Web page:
The last week saw some especially noteworthy moments in RVA music writing, so I wanted to pause to celebrate them and provide some links.
On Monday, Andrew of RVA Playlist shared some exciting news — his blog, which provides a wonderfully supportive and comprehensive overview of Richmond’s music scene, had been included in a New York Magazine Travel feature about spending a weekend in Richmond. Given all that Andrew does for RVA musicians and music fans, it’s rewarding to see his signal boosted in this way, and the thought of curious New Yorkers poking around RVA Playlist and learning about the amazing bands that call Richmond home makes me very happy. Click here to see for yourself.
On Wednesday, Paste posted a new installment in their “50 States Project,” and I was excited when I saw who they enlisted as tour guide to Virginia’s musical offerings: Reggie Pace — the trombone-slaying, Bon Iver-collaborating, No BS! Brass Band-co-founding multi-instrumentalist who has become one of Richmond’s leading cultural ambassadors. (Don’t believe me? Check out No BS!’s Tiny Desk Concert, or the making-of video for The Blind Boys of Alabama’s new album, or this video of Pace performing with Bon Iver on Saturday Night Live, or this picture of Pace with Stephen Colbert.) He’s clearly a busy dude, and it’s great seeing someone whose exposure has skyrocketed taking the time to shine a light on the acts who are making waves at home. Click here to have a look.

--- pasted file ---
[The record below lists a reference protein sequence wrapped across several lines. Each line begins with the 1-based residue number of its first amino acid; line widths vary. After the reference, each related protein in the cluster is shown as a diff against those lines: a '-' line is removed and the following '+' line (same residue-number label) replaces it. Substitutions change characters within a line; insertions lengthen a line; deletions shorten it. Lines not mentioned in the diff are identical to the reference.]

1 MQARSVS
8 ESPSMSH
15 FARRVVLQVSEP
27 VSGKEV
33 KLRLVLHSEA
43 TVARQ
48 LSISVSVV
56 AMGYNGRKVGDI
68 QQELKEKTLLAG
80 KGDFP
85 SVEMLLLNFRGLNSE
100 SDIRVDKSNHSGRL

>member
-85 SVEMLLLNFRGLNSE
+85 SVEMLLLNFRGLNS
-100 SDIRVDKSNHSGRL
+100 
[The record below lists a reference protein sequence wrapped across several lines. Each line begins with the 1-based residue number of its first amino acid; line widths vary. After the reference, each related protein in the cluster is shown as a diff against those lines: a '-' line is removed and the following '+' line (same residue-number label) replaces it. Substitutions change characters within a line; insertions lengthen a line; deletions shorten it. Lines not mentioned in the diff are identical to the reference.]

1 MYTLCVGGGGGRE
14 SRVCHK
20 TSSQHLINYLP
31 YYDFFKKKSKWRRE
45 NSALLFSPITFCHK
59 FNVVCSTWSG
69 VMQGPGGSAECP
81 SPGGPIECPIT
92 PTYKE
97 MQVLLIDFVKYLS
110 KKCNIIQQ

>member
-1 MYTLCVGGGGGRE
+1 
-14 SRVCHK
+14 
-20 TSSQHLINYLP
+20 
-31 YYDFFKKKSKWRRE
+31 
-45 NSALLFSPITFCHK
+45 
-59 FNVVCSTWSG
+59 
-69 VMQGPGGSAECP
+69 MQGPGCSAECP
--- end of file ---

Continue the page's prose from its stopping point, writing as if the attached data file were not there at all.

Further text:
On Friday, One Way Richmond posted a heartfelt appraisal of the state of Richmond music festivals that was penned by WRIR and Commonwealth of Notions Presents organizer Shannon Cleary. Part diagnosis and part call to action, Cleary’s piece digs deep to discover how our city can do a better job of making festivals year-over-year success stories. His words on this subject carry a weight that few in the city could summon, and I for one plan to run with the torch he’s lit by making the most of Fall Line Fest, which takes place on September 6 and 7 and boasts an impressive, stylistically diverse lineup. Click here to read Cleary’s piece and click here to buy Fall Line Fest tickets (I just did).
This past Sunday, while a stream of soft, late-morning light was tumbling through the living room window I’d left open overnight, I awoke on the couch, sat up (sort of) and snapped the above photograph. It is as much an illustration of how not to treat your records as it is a testament to how much fun the previous day — Record Store Day — had been.
I’d planned on writing a preview post on Friday but got distracted by and thoroughly wrapped up in Boston manhunt coverage, deciding ultimately that a blog post about which limited-run records I was hoping to get my hands on would seem incredibly trivial next to the day’s headlines. Instead, with Dzhokar Tsarnaev safely in custody and that boat somehow — miraculously, I think — not in a million pieces, I’d like to roll out my Record Store Day highlights through a series of open letters. I’m not sure how many there will be, but I do know where I want to start: with the kind folks who joined Bandmate 4eva Doug and me in lining up outside BK Music early Saturday morning.